2. Ann Onymous October 8, 2008 at 3:39 pm #

    Part of the problem, I think, is that there hasn’t been a whole of change in American government generally, and not much change in the way the economy is governed.

    What’s your IV going to be? Control of the government? But two very weak umbrella parties, separation of powers, and strong civil service protections mean that changes are going to be rare and generally slow.

    Presidential party? Now you have, what, seven or eight data points? Fed chairman?

    I certainly haven’t ever tried to do research here. But it seems to me that there’s not much variance to analyze, and not much to analyze it with.

  3. Black Political Analysis October 8, 2008 at 3:40 pm #

    Plenty of scholars of African American politics have looked into this – for instance Leading Issues in Black Political Economy, ed. Thomas Boston.

  4. Jason McDaniel October 8, 2008 at 4:07 pm #

    Wonderful post that brought alot of my inner thoughts to the forefront.

    I am an Americanist whose research is in urban voting. I am teaching two classes this semester: Voting and Elections, and Intro Political Economy. I couldnt have asked for a better time to teach either course.

    Anyway, to the point of this post – there is another strain of political economy within Americanism … its within the Urban Politics literature (peterson, mollenkopf).

    So, I have found my work and teaching moving more towards a political economy focus, but it took me awhile to figure out why it felt unnatural for an Americanist to do that sort of thing (I am still a relatively young scholar).

    I am including the Bartels book as well as Rich State Poor State in my courses this semester, and the substantive discussions have been wonderful.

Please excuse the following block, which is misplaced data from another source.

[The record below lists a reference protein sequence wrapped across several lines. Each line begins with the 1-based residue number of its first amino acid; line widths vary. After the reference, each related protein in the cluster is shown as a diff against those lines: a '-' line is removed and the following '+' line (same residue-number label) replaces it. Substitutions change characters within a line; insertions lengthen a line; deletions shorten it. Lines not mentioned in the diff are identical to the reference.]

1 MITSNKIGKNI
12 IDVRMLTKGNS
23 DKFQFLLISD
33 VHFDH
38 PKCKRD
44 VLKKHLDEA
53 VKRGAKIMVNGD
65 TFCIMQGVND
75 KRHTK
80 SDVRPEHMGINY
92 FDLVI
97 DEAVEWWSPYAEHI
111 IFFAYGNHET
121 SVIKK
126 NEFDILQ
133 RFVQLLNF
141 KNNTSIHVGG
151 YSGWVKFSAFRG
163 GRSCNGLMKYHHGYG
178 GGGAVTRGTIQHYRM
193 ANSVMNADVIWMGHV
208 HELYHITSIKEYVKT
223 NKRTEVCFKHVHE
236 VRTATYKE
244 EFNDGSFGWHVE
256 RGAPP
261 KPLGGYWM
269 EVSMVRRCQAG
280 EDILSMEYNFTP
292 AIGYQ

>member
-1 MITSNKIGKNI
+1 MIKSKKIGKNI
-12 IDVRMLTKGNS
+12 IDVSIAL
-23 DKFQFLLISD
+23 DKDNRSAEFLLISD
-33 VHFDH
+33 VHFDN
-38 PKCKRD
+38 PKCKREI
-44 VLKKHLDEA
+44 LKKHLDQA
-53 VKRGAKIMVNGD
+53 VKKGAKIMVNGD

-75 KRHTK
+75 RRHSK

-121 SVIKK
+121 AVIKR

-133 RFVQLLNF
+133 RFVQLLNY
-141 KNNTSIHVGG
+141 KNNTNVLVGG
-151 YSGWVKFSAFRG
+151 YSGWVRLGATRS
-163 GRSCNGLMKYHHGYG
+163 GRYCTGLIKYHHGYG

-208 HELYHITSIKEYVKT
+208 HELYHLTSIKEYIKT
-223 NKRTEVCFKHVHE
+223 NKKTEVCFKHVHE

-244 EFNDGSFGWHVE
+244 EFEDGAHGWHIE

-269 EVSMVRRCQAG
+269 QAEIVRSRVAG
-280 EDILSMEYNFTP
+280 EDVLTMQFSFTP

5. North October 8, 2008 at 4:27 pm #

    I’m applying to Ph.D. programs at the moment. My interests are in social policy, which I see as one of the homes of this kind of big substantive question. What I find as I research programs is that there are a few places where I’d have good support for doing that kind of work in American politics, but many more where it would be a kind of strange thing for an Americanist to do. So in those places I apply as a comparativist.

  6. virgil xenophon October 12, 2008 at 1:27 am #

    Years and years ago, there WERE no such things as Depts of Political Science–it was ALL labeled “Political Economy”–which is why today if one want’s to get a PhD in “Political Science” at a certain university in London, one applies to the London School of Economics.

  7. virgil xenophon October 12, 2008 at 1:29 am #

    Years and years ago, there WERE no such things as Depts of Political Science–it was ALL labeled “Political Economy”–which is why today if one want’s to get a PhD in “Political Science” at a certain university in London, one applies to the London School of Economics.

  8. Thomas October 12, 2008 at 8:57 am #

    Dear Ann O.;
    Whether there has been a whole lot of change or not depends upon your time frame. Pre-progressives, progressive, New Deal, postwar, Reagan deregulation. That’s some big change.

    The person that most comes to mind is Richard Bensel. The fact that his work has not been mentioned here reinforces Pierson’s point about how methods and models rather than substantive questions drive the American subfield.